By webmink on Apr 23, 2005
I see that IBM will treat dual core CPUs as one chip but I agree with Tim about his one. As I have been saying in my keynotes for about a year, pricing that's based on the ephemera of implementation is senseless in a massively-connected age when the network is the computer. Who cares how you achieve your results? What matters is that you can deliver those results.
Pricing in a massively-connected era can't be based on licenses to use particular bits of software, on how much memory you've installed, on the kind of CPUs you've selected or indeed on any arbitrary ephemera, because increasingly there will be multiple equivalent ways to achieve the same results - from self-built Unix installations all the way to rented time on utility computing services. It makes no more sense to charge per-CPU than it does to charge per-memory chip. it's like the electricity company charging for electricity based not on what you use but rather on how many filaments you have in your light bulbs (and woe betide if you install fluorescent!)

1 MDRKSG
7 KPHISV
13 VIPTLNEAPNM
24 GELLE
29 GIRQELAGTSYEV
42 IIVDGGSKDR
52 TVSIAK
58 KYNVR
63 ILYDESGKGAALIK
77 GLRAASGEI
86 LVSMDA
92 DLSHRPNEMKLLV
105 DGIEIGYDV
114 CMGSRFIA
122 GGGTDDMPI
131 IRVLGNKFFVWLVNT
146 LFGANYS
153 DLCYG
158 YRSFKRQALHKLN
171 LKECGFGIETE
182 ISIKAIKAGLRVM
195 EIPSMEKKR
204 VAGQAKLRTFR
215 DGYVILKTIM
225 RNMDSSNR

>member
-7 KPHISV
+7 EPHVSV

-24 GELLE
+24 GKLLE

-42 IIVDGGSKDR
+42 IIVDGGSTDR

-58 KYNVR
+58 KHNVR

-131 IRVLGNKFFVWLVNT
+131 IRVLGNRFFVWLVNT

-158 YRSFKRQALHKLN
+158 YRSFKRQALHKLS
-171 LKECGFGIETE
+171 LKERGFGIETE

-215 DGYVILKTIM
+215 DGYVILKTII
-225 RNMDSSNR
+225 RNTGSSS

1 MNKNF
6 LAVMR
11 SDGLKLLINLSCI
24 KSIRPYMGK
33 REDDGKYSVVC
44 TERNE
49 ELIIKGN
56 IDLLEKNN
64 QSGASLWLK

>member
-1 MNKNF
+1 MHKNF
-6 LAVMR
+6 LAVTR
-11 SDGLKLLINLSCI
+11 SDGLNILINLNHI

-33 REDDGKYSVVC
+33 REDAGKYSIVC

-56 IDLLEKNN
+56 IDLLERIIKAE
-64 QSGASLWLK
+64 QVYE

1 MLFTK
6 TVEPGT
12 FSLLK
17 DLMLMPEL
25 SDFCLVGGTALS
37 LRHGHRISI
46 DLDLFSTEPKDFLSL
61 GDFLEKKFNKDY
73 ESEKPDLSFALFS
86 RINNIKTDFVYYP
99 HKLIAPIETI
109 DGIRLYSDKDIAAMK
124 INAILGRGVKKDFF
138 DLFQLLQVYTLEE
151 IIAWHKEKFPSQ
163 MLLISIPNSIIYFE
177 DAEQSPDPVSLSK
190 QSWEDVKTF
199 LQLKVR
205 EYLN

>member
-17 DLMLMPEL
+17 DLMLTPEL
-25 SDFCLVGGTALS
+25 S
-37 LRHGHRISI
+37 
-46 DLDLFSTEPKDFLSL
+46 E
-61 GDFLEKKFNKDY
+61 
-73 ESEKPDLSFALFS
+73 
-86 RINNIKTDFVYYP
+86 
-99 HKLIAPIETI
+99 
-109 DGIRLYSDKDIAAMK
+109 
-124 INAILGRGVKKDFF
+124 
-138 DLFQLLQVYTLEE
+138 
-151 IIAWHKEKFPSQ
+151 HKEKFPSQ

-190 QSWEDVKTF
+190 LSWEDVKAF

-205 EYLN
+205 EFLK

We're in a transitional phase, and IBM's move is a step forward (come on, Oracle, everyone is waiting), but it's time end users started pressuring suppliers to move their business models into the massively-connected 21st century, before open source and innovative silicon wipe them out.